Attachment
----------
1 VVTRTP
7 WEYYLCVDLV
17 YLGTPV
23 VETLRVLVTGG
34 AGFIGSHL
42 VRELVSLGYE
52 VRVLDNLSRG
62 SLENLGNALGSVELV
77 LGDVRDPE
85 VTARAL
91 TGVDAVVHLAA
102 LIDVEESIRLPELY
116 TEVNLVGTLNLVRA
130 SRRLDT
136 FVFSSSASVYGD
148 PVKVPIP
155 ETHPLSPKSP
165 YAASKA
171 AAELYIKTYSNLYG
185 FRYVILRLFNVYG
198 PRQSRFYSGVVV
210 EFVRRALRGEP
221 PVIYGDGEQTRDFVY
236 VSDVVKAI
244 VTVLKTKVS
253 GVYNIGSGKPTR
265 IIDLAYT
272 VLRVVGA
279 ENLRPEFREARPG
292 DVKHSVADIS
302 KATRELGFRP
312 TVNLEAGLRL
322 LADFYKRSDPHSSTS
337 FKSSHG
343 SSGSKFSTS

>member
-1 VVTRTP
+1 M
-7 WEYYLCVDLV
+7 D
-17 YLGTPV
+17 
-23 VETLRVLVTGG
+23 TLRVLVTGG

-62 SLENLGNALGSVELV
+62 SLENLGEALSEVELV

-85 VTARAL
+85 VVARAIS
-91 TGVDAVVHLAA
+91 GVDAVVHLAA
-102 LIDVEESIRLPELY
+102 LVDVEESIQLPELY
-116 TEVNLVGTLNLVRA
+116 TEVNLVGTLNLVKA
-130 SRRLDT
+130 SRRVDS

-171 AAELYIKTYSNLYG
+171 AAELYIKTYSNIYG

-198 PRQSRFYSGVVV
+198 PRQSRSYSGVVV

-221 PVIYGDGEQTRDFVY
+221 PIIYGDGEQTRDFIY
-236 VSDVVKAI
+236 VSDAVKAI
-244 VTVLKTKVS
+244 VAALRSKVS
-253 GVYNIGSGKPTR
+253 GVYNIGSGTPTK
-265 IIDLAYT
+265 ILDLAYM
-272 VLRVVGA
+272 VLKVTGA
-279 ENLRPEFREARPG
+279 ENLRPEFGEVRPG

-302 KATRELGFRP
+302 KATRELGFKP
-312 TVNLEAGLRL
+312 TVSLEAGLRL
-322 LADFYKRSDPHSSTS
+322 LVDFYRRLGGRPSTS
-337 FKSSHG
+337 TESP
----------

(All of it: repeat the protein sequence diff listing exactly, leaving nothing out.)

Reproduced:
1 VVTRTP
7 WEYYLCVDLV
17 YLGTPV
23 VETLRVLVTGG
34 AGFIGSHL
42 VRELVSLGYE
52 VRVLDNLSRG
62 SLENLGNALGSVELV
77 LGDVRDPE
85 VTARAL
91 TGVDAVVHLAA
102 LIDVEESIRLPELY
116 TEVNLVGTLNLVRA
130 SRRLDT
136 FVFSSSASVYGD
148 PVKVPIP
155 ETHPLSPKSP
165 YAASKA
171 AAELYIKTYSNLYG
185 FRYVILRLFNVYG
198 PRQSRFYSGVVV
210 EFVRRALRGEP
221 PVIYGDGEQTRDFVY
236 VSDVVKAI
244 VTVLKTKVS
253 GVYNIGSGKPTR
265 IIDLAYT
272 VLRVVGA
279 ENLRPEFREARPG
292 DVKHSVADIS
302 KATRELGFRP
312 TVNLEAGLRL
322 LADFYKRSDPHSSTS
337 FKSSHG
343 SSGSKFSTS

>member
-1 VVTRTP
+1 M
-7 WEYYLCVDLV
+7 D
-17 YLGTPV
+17 
-23 VETLRVLVTGG
+23 TLRVLVTGG

-62 SLENLGNALGSVELV
+62 SLENLGEALSEVELV

-85 VTARAL
+85 VVARAIS
-91 TGVDAVVHLAA
+91 GVDAVVHLAA
-102 LIDVEESIRLPELY
+102 LVDVEESIQLPELY
-116 TEVNLVGTLNLVRA
+116 TEVNLVGTLNLVKA
-130 SRRLDT
+130 SRRVDS

-171 AAELYIKTYSNLYG
+171 AAELYIKTYSNIYG

-198 PRQSRFYSGVVV
+198 PRQSRSYSGVVV

-221 PVIYGDGEQTRDFVY
+221 PIIYGDGEQTRDFIY
-236 VSDVVKAI
+236 VSDAVKAI
-244 VTVLKTKVS
+244 VAALRSKVS
-253 GVYNIGSGKPTR
+253 GVYNIGSGTPTK
-265 IIDLAYT
+265 ILDLAYM
-272 VLRVVGA
+272 VLKVTGA
-279 ENLRPEFREARPG
+279 ENLRPEFGEVRPG

-302 KATRELGFRP
+302 KATRELGFKP
-312 TVNLEAGLRL
+312 TVSLEAGLRL
-322 LADFYKRSDPHSSTS
+322 LVDFYRRLGGRPSTS
-337 FKSSHG
+337 TESP